For the first time: Confiscated assets of a Russian oligarch go to help Ukraine

US Attorney General Merrick Garland announced the first transfer to Ukraine of funds seized from a Russian oligarch. This happened during a meeting of Garland with Ukrainian Attorney General Andriy Kostin at the US Department of Justice.

“Today I am announcing that I have authorized the first-ever transfer of seized Russian assets to Ukraine,” Garland said. “These funds are from the alleged embezzlement of Russian oligarch Konstantin Malofeev,” Garland was quoted as saying by CNN.

In June, millions were seized from a US bank account belonging to Malofeev, against whom the United States announced sanctions in April. According to Washington, he acted for the Russian government, directly or indirectly. Late last year, prosecutors said in court documents that they were entitled to the money from Malofeev’s account at Denver-based Sunflower Bank because he had tried to transfer it to a business associate in violation of US sanctions. Because Malofeev pleaded no contest, prosecutors said the funds should be forfeited by default.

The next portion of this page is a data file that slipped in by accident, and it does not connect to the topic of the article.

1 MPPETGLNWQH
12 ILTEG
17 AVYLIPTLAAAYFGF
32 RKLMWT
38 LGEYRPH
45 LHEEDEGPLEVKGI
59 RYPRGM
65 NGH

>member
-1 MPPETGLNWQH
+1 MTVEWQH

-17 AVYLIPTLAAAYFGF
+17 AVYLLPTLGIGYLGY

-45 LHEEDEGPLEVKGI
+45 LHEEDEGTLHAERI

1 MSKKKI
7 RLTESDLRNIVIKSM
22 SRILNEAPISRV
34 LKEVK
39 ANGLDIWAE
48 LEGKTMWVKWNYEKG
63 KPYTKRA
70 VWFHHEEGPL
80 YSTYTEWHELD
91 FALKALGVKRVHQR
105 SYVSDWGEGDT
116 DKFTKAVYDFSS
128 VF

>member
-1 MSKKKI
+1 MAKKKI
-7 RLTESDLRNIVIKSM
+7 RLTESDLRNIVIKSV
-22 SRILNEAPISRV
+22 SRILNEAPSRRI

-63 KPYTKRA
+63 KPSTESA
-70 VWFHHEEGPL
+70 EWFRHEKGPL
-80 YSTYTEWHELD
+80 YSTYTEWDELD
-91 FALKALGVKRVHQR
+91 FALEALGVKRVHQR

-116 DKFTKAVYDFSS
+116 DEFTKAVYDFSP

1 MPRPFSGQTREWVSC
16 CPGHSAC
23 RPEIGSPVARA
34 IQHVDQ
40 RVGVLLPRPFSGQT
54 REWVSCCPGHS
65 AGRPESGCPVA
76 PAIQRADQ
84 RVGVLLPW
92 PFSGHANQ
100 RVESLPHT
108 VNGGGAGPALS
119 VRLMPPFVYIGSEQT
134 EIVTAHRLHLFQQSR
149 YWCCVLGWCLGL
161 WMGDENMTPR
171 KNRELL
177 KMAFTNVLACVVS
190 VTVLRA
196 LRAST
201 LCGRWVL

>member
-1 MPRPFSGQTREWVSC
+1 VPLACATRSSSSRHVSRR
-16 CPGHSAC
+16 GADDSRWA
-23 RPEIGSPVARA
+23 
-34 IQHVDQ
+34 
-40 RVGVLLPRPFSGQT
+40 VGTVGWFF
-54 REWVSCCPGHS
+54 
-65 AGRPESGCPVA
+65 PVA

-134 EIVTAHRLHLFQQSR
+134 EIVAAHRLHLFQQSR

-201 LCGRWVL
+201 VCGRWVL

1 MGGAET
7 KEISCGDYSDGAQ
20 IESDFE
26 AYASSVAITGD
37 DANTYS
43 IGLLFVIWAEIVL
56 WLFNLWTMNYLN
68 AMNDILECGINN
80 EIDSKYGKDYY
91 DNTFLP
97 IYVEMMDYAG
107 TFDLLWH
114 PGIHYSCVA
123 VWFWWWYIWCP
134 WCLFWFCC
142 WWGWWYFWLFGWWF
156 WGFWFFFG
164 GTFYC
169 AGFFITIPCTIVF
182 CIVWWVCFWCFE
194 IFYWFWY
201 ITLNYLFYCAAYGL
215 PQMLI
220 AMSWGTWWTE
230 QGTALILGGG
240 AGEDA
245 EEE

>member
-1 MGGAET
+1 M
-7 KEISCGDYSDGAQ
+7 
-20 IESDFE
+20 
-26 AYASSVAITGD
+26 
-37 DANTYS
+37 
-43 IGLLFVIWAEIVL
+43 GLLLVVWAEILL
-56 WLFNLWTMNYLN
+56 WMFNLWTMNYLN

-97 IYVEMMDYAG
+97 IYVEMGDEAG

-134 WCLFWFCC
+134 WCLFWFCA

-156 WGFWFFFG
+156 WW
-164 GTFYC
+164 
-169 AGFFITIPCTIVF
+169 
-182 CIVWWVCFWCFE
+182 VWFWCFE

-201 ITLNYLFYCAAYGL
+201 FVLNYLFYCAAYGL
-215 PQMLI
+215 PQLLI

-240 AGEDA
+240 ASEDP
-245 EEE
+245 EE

“With my authorization today, the $5.4 million in seized funds will be transferred to the State Department and will go to support the people of Ukraine,” the attorney general added. “Russian war criminals will not find sanctuary in the United States,” he was emphatic. him. His Ukrainian counterpart, Andriy Kostin, echoed Garland’s statement on Friday, adding that the two countries were sending a clear message. “There will be no immunity and impunity for international crimes,” he insisted. “Today we are witnessing the authorization of the transfer of the confiscated $5.4 million in assets to the State Department for the recovery of war-torn Ukraine,” Kostin added. “We are grateful to the United States for its determined efforts and support. The Ukrainian people will never forget this,” he added.

In late 2022, US President Joe Biden signed a law allowing the Justice Department to transfer some seized assets to the State Department so it could help Ukraine. The law limits how the government can use the seized assets, Reuters writes. American authorities accuse Malofeev, owner of the Christian Orthodox television channel Tsargrad TV, of financing separatists in Crimea, which Russia annexed in 2014. Malofeev denies this. The Russian businessman was sanctioned by Washington in 2014, and in 2022 he was accused of violating sanctions. He did not comment on the seizure in the US. He is believed to be at large in Russia.
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